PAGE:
Ray Park

MOVIE REVIEW: G.I. Joe: Retaliation (Extended Action Cut) 2013

“We’re the Four fuckin’ Horsemen / Back for a second time.”

G.I. JOE: Retaliation (2013)

Directed by Jon M. Chu

I’m sorry if you saw the first movie, G.I. Joe: The Rise of Cobra (2009). That lowly turd of a film is one that I own, but can only sit through by splitting it into two or more sittings. Never in one. I saw it this way recently, and I managed to make it through. The movie was crap, and so was the toyline that went with it. All garbage. I don’t care to review the movie again, so to quote from my own old Amazon 2/5 star writeup:

The acting here is bad bordering on terrible. This Channing Tatum guy can’t act at all. Dennis Quaid pours the cheeze-wiz on every line of dialogue that General Hawk delivers. Marlon Wayons (Rip Cord), Rachel Nichols (Scarlet), and Sienna Miller (Baroness) are passable. The heavies tend to get the best roles and the best actors: Arnold Vosloo (Zartan) steals every scene he is in, and Joseph Gordon-Levitt is surprisingly serpentine as Cobra Commander. Christopher Eccleston is good as the Scottish arms dealer Destro, just menacing enough while also dignified and cool. Also, it’s nice to see Jonathan Pryce in anything…The direction by that hack Stephen Sommers (The Mummy) is gawd-awful.

Pryce was in the first movie far too briefly to be of any consequence to the finished product. That and many of the other weaknesses with the first film were dealt with here in G.I. Joe: Retaliation. Most of the cast was jettisoned. Wisely, Ray Park and Lee Byung-hun were retained as the iconic ninjas Snake-Eyes and Storm Shadow. Cobra Commander was re-cast (Gordon-Levitt being unnecessary and expensive behind a silver mask). Otherwise only Pryce, Arnold Vosloo and Channing Tatum survive to the second film. Even though Dennis Quaid was contracted to do three movies, leadership has fallen to Tatum’s Duke. Newcomers include Duke’s buddy Roadblock (Dwayne “The Rock” Johnson) and new recruits Jady Jaye, Flint, and Jinx.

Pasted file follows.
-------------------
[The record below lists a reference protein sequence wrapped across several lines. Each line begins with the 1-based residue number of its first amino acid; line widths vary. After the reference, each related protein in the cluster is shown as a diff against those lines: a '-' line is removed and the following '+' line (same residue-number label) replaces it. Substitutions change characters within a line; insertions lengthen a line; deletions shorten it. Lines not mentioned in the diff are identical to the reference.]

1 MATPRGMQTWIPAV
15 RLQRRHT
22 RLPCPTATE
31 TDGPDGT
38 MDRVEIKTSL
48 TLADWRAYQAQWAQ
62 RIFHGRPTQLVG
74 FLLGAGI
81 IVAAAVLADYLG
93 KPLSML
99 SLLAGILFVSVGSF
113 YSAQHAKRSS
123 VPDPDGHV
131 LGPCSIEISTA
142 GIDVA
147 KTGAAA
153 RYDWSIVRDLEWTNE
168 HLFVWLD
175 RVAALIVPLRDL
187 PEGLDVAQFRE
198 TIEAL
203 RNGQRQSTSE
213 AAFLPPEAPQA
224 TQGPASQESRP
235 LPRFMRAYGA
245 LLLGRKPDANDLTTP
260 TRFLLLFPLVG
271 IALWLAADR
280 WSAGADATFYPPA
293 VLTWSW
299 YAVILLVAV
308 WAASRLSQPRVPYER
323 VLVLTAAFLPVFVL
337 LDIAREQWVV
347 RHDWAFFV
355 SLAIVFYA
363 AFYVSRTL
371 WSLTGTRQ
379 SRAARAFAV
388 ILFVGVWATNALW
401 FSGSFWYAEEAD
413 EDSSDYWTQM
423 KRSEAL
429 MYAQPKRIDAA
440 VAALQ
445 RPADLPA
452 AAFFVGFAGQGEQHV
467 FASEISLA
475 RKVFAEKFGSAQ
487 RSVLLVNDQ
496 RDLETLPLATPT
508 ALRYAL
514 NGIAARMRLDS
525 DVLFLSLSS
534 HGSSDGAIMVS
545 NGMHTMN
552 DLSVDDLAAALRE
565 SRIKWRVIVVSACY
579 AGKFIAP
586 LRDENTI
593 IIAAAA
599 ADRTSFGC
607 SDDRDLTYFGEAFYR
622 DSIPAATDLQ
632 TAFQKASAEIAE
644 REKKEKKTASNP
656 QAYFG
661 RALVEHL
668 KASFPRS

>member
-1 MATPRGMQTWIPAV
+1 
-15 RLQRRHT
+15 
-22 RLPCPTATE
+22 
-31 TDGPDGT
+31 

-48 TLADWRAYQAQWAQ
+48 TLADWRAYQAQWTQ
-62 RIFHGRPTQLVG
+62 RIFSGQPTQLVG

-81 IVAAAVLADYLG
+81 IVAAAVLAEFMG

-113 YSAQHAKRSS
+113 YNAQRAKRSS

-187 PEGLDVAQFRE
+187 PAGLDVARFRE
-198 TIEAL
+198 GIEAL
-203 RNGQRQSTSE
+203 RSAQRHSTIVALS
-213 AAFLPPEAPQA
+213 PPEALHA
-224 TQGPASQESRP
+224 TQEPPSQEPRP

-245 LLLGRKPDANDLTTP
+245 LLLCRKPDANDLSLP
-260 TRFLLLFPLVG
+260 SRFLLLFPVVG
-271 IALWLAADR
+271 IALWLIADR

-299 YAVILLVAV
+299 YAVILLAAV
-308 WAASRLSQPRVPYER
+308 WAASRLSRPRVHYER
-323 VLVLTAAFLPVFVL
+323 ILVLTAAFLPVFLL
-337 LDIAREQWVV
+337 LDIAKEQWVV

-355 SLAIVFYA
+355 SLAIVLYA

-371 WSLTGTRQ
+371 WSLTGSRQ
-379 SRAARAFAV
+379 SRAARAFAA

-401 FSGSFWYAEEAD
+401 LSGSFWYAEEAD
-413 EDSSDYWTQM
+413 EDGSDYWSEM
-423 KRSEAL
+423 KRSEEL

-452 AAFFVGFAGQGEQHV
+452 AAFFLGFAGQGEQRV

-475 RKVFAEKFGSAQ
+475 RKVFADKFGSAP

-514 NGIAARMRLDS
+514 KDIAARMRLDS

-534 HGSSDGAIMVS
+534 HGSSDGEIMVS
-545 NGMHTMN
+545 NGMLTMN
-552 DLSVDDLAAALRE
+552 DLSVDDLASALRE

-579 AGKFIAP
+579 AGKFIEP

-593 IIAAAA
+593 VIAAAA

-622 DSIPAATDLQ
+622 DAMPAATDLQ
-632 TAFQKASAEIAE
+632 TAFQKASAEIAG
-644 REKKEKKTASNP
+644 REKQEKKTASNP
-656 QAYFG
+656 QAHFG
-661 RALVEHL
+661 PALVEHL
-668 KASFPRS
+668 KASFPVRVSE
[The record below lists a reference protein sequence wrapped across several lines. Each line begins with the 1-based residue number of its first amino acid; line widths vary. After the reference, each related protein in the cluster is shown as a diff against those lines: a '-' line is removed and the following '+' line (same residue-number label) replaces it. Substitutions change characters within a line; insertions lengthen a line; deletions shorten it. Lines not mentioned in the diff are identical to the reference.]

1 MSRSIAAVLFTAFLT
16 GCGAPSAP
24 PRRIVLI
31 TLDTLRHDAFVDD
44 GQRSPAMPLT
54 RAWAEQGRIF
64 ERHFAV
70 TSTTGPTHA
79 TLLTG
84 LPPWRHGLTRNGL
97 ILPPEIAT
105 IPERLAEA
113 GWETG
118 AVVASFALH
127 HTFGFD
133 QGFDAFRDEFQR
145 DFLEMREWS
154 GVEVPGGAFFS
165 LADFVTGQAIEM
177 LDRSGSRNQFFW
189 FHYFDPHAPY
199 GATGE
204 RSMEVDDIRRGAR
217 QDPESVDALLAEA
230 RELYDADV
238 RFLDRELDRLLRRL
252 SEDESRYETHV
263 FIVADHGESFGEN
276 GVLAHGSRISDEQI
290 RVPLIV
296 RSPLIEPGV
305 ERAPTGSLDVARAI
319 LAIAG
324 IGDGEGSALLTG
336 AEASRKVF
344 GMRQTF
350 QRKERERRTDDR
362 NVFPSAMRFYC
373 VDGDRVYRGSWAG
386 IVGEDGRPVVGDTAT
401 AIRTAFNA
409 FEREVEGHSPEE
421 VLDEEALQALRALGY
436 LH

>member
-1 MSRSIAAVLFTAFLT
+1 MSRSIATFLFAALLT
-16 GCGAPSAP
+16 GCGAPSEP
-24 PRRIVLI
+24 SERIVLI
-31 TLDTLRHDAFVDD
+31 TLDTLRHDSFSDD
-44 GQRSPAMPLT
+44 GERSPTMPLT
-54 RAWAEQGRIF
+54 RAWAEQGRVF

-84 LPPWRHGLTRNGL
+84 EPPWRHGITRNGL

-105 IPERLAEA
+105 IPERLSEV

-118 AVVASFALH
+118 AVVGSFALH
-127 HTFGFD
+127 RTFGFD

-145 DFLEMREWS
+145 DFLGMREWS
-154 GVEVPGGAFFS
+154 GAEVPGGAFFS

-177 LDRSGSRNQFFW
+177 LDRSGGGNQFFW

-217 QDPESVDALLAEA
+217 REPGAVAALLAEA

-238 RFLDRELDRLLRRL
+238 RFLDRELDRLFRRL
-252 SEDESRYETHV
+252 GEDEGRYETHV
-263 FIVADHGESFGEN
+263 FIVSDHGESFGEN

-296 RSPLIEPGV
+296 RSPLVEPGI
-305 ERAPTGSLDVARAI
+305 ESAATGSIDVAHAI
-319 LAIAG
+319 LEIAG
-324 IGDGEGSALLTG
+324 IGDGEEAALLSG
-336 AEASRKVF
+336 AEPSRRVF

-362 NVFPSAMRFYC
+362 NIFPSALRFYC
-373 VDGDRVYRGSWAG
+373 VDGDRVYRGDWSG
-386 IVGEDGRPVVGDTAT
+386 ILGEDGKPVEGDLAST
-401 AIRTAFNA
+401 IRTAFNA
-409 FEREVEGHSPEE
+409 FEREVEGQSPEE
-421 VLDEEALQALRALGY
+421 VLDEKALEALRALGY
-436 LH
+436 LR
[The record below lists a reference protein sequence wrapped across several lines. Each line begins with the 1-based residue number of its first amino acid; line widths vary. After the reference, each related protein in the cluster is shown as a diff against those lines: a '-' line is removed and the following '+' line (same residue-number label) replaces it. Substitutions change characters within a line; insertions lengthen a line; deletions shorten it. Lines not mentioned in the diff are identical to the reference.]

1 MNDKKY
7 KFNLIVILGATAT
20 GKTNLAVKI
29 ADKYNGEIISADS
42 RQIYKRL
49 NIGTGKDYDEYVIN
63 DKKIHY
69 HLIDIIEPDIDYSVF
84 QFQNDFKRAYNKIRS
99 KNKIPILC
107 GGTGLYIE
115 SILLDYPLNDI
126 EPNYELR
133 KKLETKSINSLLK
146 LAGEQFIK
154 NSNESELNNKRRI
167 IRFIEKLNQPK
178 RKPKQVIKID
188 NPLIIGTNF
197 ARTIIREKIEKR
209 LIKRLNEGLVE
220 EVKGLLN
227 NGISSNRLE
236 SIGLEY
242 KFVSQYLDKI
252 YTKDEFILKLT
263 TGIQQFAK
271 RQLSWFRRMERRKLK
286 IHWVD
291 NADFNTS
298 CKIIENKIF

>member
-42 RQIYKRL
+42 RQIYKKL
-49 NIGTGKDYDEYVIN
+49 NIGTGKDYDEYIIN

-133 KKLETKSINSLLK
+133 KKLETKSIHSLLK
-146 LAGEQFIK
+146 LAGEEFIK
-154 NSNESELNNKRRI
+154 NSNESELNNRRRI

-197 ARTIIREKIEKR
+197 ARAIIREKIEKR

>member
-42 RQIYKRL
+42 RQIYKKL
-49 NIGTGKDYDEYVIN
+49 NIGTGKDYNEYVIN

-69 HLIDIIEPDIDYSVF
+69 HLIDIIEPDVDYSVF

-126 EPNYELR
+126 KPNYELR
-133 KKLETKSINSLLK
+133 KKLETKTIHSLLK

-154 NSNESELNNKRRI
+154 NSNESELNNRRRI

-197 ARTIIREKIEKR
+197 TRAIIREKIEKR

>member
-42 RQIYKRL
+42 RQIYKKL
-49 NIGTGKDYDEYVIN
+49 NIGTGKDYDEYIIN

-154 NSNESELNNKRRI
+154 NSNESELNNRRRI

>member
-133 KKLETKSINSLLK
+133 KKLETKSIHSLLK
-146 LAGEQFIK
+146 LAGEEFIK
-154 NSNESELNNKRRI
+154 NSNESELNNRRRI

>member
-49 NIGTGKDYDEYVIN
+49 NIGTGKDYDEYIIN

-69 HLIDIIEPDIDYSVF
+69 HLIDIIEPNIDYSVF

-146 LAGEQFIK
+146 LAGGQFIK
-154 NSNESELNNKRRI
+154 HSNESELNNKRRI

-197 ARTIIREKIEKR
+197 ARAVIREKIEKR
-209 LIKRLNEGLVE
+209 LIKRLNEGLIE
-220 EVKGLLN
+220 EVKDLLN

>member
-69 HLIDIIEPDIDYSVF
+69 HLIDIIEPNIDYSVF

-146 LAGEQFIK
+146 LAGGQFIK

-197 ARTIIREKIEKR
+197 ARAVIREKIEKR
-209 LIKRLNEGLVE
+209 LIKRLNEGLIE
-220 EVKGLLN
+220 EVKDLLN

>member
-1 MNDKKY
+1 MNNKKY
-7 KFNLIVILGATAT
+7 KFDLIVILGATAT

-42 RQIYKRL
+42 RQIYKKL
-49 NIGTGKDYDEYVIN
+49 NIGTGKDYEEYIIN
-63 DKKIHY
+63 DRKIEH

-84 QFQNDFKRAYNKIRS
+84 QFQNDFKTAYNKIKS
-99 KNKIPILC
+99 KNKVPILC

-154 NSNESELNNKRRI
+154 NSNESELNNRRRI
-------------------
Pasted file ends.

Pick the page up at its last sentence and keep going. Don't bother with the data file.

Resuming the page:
Another issue that I had with the first film was that I felt the tech was too sci-fi and outlandish. This is tamed down a tad in this movie, although everything is still futuristic enough. The bad guys don’t all have ray guns and anti-gravity jets and shit this time. They usually fire bullets and fly helicopters and jets and stuff. The characters and vehicles look more like the original toys did. There are things such as the HISS (High Speed Sentry) tanks that look like the toys you had. Roadblock looks like the figure you had, or wanted (in my case the latter). So does Cobra Commander, finally.